On Mary Sues

Mary Sue: a fictional character with overly idealized and hackneyed mannerisms, lacking noteworthy flaws, and primarily functioning as a wish-fulfillment fantasy for the author or reader. It is generally accepted as a character whose positive aspects overwhelm their other traits until they become one-dimensional. [x]

“Wow, what a Sue!” is thrown around a lot these days in literary criticism.  It’s always insulting.  It always implies that the author did something wrong.  And if it’s applied to an amateur or developing work, it generally means the author needs to do something to reduce the “Sueishness” of the character.

The problem arises when any character who’s exceptional is labeled a Sue.  But wait, don’t we like reading about extraordinary people?  Having a character who’s truly unique in her world can’t be the mark of incompetence, can it?

Recently, in a completely unrelated-to-writing forum, I received a nice message from someone who appreciated one of my articles online, and she added this at the end of the message:

Also, your webcomic rocks. Actual plotlines and character development? Yes please.

After I thanked her, she said a little more about it, mentioning one of my characters in particular:

Too many stories—especially webcomics—are filled with cheap action and universe-spanning prophecies, but the whole thing is ruined by the one-dimensional cardboard cutouts the author pushes around. I’m especially in awe of how you manage to handle Ivy—with all her unbelievably Mary-Sueish characteristics—in a way that makes her realistic and likable. Seriously… how do you manage it?? I try to work with characters that have half her Sueishness and every time they wind up devouring half the story like some sparkly black hole.

So, I thought about it. Hey, how do I manage it?

The character she’s talking about is indeed in the red as far as Mary Sues go. I’ve been well aware of that for a long time. To give you some idea:

  • Author self-insert: When I named the character, she got my nickname, and I didn’t realize it was going to stick to both of us. . . .
  • Exotic and attractive appearance: She’s biracial (half Chinese, half white American mutt) but somehow ended up with features you don’t often see come out of that combination: blonde hair, huge tilty green eyes. Annnnd is randomly missing the pinkies on her hands and feet and has pointy ears for no reason.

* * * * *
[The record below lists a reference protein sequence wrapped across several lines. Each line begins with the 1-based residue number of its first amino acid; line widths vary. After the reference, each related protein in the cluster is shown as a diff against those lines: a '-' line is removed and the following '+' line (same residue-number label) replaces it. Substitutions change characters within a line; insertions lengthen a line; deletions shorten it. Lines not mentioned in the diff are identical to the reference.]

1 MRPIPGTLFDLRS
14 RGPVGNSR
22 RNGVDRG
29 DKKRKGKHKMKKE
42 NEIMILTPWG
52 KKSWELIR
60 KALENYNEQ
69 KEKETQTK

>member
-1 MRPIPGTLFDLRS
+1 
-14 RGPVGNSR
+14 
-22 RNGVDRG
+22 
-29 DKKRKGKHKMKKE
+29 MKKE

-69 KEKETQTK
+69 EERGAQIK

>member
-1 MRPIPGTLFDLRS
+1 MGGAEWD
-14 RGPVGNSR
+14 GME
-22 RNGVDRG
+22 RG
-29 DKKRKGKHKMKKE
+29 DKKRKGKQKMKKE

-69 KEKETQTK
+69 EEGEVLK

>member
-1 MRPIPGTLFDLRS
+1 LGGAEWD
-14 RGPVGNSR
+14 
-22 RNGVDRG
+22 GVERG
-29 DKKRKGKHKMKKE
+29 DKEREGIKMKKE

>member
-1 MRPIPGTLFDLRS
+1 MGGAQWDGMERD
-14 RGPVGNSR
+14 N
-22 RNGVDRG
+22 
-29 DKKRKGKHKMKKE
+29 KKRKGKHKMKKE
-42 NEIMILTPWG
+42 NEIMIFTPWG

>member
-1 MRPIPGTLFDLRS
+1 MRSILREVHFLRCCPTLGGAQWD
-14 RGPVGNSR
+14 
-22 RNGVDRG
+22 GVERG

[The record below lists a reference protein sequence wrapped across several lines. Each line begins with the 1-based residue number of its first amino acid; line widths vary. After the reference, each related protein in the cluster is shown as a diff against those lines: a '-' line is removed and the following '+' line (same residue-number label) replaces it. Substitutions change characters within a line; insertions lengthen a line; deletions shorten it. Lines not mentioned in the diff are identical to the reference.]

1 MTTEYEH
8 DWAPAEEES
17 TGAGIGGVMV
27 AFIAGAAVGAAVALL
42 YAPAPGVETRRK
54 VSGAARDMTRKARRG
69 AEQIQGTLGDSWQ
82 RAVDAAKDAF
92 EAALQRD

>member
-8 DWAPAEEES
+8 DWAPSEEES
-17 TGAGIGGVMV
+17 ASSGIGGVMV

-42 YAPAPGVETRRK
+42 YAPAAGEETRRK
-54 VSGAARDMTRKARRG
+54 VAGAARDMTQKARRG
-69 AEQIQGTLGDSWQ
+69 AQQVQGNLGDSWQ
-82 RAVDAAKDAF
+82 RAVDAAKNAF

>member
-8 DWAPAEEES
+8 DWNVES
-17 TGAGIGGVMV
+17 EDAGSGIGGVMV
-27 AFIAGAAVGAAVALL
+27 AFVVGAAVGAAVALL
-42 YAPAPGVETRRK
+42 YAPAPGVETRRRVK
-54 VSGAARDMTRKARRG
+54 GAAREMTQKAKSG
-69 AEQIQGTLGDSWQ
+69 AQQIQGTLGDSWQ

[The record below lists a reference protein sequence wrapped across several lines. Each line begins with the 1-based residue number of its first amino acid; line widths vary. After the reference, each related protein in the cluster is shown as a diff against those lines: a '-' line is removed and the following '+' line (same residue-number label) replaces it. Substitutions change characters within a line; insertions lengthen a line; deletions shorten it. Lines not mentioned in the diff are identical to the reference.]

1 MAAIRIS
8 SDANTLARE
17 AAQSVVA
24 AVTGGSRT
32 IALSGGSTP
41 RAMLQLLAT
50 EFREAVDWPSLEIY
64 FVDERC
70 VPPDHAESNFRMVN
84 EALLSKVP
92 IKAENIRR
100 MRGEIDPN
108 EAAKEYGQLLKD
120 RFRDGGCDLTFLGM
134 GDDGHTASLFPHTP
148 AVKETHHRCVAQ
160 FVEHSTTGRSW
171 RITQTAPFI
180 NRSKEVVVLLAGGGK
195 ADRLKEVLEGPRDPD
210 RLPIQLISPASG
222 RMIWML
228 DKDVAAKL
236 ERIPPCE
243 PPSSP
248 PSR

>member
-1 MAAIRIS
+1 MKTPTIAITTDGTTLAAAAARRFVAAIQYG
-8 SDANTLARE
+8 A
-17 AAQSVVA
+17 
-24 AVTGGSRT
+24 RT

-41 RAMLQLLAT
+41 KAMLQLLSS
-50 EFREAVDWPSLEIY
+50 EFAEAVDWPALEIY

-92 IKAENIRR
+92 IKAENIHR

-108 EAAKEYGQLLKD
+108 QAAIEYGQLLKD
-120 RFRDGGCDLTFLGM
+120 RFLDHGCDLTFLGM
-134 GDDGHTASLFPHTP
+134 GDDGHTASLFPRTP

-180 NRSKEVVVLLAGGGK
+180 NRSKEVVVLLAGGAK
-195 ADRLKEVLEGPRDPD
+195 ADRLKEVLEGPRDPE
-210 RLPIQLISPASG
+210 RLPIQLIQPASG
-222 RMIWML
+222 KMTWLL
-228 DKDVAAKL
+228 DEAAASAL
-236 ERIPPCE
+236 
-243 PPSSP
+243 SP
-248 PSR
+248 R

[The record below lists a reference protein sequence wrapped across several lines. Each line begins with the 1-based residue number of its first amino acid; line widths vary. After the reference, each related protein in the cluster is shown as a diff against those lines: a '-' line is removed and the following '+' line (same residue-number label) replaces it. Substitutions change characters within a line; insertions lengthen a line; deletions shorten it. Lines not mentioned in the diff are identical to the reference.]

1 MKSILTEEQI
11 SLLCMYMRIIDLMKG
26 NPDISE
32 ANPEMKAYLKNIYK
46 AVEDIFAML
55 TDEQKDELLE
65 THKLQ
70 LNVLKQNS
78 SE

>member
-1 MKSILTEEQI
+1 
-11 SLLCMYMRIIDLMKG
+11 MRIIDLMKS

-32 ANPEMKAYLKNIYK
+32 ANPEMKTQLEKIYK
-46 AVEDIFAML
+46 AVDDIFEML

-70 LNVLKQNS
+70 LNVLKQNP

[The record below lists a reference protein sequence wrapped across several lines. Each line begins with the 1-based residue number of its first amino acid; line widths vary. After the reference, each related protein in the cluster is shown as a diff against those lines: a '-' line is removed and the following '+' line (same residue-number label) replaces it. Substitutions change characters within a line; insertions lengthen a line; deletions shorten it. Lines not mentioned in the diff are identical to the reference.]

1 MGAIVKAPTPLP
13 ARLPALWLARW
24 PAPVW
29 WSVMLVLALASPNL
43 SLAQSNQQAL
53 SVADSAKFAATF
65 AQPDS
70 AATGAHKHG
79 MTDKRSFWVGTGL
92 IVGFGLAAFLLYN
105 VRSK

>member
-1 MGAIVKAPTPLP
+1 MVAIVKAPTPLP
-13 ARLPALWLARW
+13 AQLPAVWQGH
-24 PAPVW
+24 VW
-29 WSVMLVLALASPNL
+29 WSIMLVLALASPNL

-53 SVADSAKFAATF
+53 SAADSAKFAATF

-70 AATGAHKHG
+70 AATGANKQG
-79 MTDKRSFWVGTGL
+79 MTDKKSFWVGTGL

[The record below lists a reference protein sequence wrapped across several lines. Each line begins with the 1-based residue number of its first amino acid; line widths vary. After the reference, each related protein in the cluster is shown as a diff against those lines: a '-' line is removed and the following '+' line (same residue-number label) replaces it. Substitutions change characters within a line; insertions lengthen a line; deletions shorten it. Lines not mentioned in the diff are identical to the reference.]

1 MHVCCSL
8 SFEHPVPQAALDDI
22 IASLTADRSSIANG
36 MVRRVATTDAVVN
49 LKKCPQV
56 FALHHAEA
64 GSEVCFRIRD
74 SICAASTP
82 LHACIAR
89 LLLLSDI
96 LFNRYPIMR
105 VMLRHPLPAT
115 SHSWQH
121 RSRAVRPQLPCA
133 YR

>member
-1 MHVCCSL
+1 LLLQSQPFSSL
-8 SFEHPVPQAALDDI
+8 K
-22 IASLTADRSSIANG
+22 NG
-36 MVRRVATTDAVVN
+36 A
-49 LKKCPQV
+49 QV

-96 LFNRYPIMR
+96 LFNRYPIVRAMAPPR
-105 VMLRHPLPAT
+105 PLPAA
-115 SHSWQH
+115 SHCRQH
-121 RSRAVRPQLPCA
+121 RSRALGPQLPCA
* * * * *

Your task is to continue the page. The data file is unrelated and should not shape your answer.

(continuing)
• Has unusual powers that aren’t commonplace for the character’s race: She has an unexplained and unprecedented gigantic case of telekinesis. Why? Got me!

At this point in the webcomic story, my character was a two-year-old, so she’s too young to really do most of the Sueish things people in her situation are prone to doing (e.g., angsting, being sought after by people who are drawn in by curiosity or attraction or greed, making some kind of Epic Plot based around superpowers, etc.). But she’s still got a LOT of the warning signs of Suedom, and yet the compliment above suggests I’ve managed to avoid the pitfalls somehow. Well, what’s up with that?

Here is my somewhat rambly and surely incomplete guide to making your characters not suck, even if they are, by some definitions, Sues:

  1. First off, try not to worry about whether your character is too special. It is natural to want to write about the most interesting character in the room. Don’t you know a few people in real life who seem to have so much going for them that it’s almost like they were badly written characters? These things happen. Are you taking these dramatic names, unusual features, and special qualities away from your character because they actually make her unbelievable or annoying . . . or are you doing it just in the name of trying to make your story less Sueish? If the latter is the case, I recommend worrying less about what other people will say. Keep the attributes if you really want them; just handle them realistically.
  1. Include disadvantages and flaws, but not as an afterthought. You are not giving your character flaws to balance her like she’s a math equation. It makes her seem constructed. You are giving her flaws because the flaws grow automatically from her situations, and you will find them easily if you just think. You have not succeeded in balancing Bella your Sueish character if you just give her a negative trait like making her a worthless human being who constantly has to be saved as a plot point clumsiness. What really happens if your character has, as in my case, absurdly awesome superpowers?

    The character referenced above has telekinetic powers that have made it possible for her to physically interact with her world through only mental effort (and very little of it, incidentally). Obvious result: abysmal muscular development and terrible dexterity. Some writers have thought of this with characters like her; they can’t use their hands well, and it’s sort of considered cute. But really? It’s a lot worse than that, because this character can’t honestly wrap her mind around the concept of fine dexterity well enough to even properly fake it, and that can be very inconvenient. Despite being what people would call a “toddler,” she actually does not have the balance or physical coordination to walk, and . . . this is kind of gross here, actually . . . since walking usually assists children’s development of the same muscles they use for toilet training, she is prone to peeing on herself until she’s about eight frigging years old. (It probably would have gone faster if she’d had more consistent discipline in her life, but that was also missing.) I haven’t included her later life in the webcomic yet, but even by the time she’s an older teen she doesn’t have the balance or coordination to walk backwards or use stairs unassisted, and when she learned to actually run at age seventeen she was quite proud of herself. . . . The lack of muscle tone also ends up giving her a sort of sickly-skinny appearance, though that hasn’t manifested yet in the comic since she’s still a sorta cute chubby baby.